The game arrives on three disks with an Amiga supplement (and an addendum -see later). Adventurer's Journal and Rule Book. Only gamers with 1 Meg Amigas need apply here. When you start you can get a quick look at the game via the built-in demo or you can load a pre-rolled party to have a wander around. Strangely, the reference card advises you to save your game every hour. Is this a reference to the Amiga itself or are SSI admitting that their game is a bit shaky? The most damning pari of the installation is the addendum which pours cold water over the hard drive installation instructions listed in the reference sheet. In fact, a hard drive cannot be used. SSI's reasons are pretty poor "Due to the size and the scope of this game...blah, blah." Oh, come on SSI! It looks like SSI can't reclaim the RAM that is taken by a hard drive. This is crazy as we're talking about a 1 Meg-only game, here. It looks like SSI can't be bothered to solve the problem so they've taken the easy way out by disregarding hard drives totally.
As the game begins, your characters have been robbed of all but one small purse of gold while celebrating a successful job of guarding a caravan. They swear to find the thief and avenge themselves. After re-equipping as best they can, the party meets Krevish, who gets them a new commission. In the course of fulfilling this commission, they discover a threat to the Sword Coast from the Zhentarim. It is up to the party to foil this threat. Initially the battles are challenging, but once your characters get above level 3. combat becomes easy until the final confrontation. However, the mazes are tough. You have to go back to Pool of Radiance to find mazes as tough as Gateway's, and the puzzles are equal to those in Secret of the Silver Blades (except there is no Well of Knowledge to give you the answers). The ending is problematic. It is possible to kill the main villain, but the end-game sequence ignores the fact that the party killed him. The final battle is based on an original idea that makes it interesting and challenging. However, there is a very legitimate trick that permits an easy win. You can continue to play after end-game, but the overall situation doesn't change in any way. The side effects of the Zhentarim plot continue. This may be deliberate, as the overall plot of the series seems to be to foil a Zhentarim master plan. This quest makes only a small dent in the plan. Still, showing some effect of the defeat would have been more satisfying.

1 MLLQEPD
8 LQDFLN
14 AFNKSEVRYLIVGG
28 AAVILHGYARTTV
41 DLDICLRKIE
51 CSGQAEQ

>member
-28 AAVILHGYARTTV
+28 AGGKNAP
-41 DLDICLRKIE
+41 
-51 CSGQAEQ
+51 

As with the previous gold box games, the user interface is a mixture of improvements and disappointments. The Fix command now also memorizes spells, but the automatic joining of items from Death Knights of Krynn and the scroll bundles from Secret of the Silver Blades is not available. The automatic spell memorizing does not allow you to memorize additional spells your characters get when they advance a level. A separate Memorize is still needed for that.
The artwork is the best yet in the gold box series. The giants, trolls, and ogres are not only more reali- stically sized, but are much more menacing looking. There is one exception: The lizardmen look like pot-bellied lounge lizards rather than horrible monsters. Copy protection is manual look-up which (finally!) is presented in the right order (page number, then line number, with word number last). One major improvement in the copy protection is that the password is needed only the first time you start, instead of the previous random calls.
Gateway to the Savage Frontier is a decent RPG with a proven, if rather staid, design. However, a number of design imperfections prevent it from being as good as it should have been.
©2013 San Pedro Software Inc. Contact: , done in 0.004 seconds.